. Valerian led troops to intercept them but failed, perhaps because of a plague that gravely weakened his army and the contemporary Iranian invasion of northern Mesopotamia
Mesopotamia
Mesopotamia is a toponym for the area of the Tigris–Euphrates river system, largely corresponding to modern-day Iraq, northeastern Syria, southeastern Turkey and southwestern Iran.Widely considered to be the cradle of civilization, Bronze Age Mesopotamia included Sumer and the...

 by Shapur I
Shapur I
Shapur I or also known as Shapur I the Great was the second Sassanid King of the Second Persian Empire. The dates of his reign are commonly given as 240/42 - 270/72, but it is likely that he also reigned as co-regent prior to his father's death in 242 .-Early years:Shapur was the son of Ardashir I...

, ruler of the Sassanid Empire
Sassanid Empire
The Sassanid Empire , known to its inhabitants as Ērānshahr and Ērān in Middle Persian and resulting in the New Persian terms Iranshahr and Iran , was the last pre-Islamic Persian Empire, ruled by the Sasanian Dynasty from 224 to 651...

. In 259 or 260, during the battle of Edessa
Battle of Edessa
The Battle of Edessa took place between the armies of the Roman Empire under the command of Emperor Valerian and Sassanid forces under Shahanshah Shapur I in 259...

, Valerian was taken prisoner by Shapur. After its victory, Shapur's army raided Cilicia
Cilicia
In antiquity, Cilicia was the south coastal region of Asia Minor, south of the central Anatolian plateau. It existed as a political entity from Hittite times into the Byzantine empire...

 and Cappadocia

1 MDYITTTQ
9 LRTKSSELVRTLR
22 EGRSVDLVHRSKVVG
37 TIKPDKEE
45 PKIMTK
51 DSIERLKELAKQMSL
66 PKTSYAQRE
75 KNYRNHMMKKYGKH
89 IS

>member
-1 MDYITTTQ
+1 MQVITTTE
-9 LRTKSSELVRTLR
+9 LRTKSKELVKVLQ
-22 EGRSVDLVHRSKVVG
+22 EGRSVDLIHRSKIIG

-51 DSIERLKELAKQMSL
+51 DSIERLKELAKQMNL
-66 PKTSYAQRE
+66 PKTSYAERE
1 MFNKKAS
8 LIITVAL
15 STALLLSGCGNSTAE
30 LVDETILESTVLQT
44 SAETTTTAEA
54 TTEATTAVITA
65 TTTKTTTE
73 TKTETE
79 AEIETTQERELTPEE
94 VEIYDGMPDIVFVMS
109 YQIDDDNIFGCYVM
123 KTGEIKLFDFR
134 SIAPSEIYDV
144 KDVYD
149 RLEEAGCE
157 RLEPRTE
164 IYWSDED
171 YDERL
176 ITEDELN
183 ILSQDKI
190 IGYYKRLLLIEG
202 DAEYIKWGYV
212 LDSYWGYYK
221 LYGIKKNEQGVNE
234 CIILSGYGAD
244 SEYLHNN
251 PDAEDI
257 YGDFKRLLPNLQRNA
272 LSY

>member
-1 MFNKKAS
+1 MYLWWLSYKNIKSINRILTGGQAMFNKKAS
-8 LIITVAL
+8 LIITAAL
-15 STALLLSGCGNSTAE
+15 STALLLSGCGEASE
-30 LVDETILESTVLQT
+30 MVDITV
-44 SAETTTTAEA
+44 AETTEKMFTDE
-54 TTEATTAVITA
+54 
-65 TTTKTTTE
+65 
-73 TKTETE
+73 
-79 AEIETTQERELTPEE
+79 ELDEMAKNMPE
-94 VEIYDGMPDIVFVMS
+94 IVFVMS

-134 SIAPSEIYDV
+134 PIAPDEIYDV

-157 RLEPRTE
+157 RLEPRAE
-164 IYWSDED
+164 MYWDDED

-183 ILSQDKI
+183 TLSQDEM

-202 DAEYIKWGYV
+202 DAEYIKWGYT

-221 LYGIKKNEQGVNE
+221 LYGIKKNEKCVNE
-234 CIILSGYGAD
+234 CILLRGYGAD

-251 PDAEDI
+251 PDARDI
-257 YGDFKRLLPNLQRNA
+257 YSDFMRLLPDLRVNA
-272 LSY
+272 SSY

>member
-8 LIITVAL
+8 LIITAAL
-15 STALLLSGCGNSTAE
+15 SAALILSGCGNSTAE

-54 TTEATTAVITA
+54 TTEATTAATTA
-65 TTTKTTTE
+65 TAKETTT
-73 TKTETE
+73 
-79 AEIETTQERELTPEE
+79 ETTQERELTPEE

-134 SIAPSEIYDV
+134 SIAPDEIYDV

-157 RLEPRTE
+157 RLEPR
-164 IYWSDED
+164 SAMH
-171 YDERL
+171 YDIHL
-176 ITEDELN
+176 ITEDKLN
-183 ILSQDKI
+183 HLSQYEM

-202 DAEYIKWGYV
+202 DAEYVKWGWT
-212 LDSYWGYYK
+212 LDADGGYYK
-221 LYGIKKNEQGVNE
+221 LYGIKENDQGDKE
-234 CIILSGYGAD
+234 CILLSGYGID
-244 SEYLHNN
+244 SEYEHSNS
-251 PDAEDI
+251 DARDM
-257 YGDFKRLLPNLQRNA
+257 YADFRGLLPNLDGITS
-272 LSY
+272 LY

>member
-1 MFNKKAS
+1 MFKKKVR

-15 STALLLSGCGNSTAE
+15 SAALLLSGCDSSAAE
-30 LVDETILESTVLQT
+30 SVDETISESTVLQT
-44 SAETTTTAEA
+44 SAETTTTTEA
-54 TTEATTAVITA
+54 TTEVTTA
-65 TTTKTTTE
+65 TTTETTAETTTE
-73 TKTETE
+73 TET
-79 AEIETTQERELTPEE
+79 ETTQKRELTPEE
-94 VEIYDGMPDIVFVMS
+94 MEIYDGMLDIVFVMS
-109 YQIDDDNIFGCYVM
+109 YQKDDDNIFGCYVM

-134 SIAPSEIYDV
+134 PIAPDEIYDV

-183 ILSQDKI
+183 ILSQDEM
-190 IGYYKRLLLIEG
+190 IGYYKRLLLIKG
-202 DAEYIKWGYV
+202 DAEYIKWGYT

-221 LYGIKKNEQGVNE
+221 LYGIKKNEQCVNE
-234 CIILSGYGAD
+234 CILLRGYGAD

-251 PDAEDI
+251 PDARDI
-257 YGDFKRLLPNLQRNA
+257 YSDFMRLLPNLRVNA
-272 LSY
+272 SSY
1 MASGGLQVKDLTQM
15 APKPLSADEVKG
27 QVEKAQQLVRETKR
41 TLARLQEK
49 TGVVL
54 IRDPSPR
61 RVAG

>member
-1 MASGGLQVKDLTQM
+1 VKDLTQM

Cappadocia
Cappadocia is a historical region in Central Anatolia, largely in Nevşehir Province.In the time of Herodotus, the Cappadocians were reported as occupying the whole region from Mount Taurus to the vicinity of the Euxine...

 (in present day Turkey
Turkey
Turkey , known officially as the Republic of Turkey , is a Eurasian country located in Western Asia and in East Thrace in Southeastern Europe...

) sacking, as Shapur's inscriptions claim, 36 cities. It took a rally by an officer Callistus
Balista
Balista or Ballista , also known in the sources with the probably wrong name of "Callistus", was one of the Thirty Tyrants of the Historia Augusta, and supported the rebellion of the Macriani against Emperor Gallienus....

 (Ballista), a fiscal official named Fulvius Macrianus
Macrianus Major
Fulvius Macrianus , also called Macrianus Major, was a Roman usurper. He was one of Valerian's fiscal officers. More precisely, sources refer to him as being in charge of the whole state accounts or, in the language of a later age, as Count of the Treasury and the person in charge of markets and...

, the remains of the Eastern Roman legions and one Odenathus
Odaenathus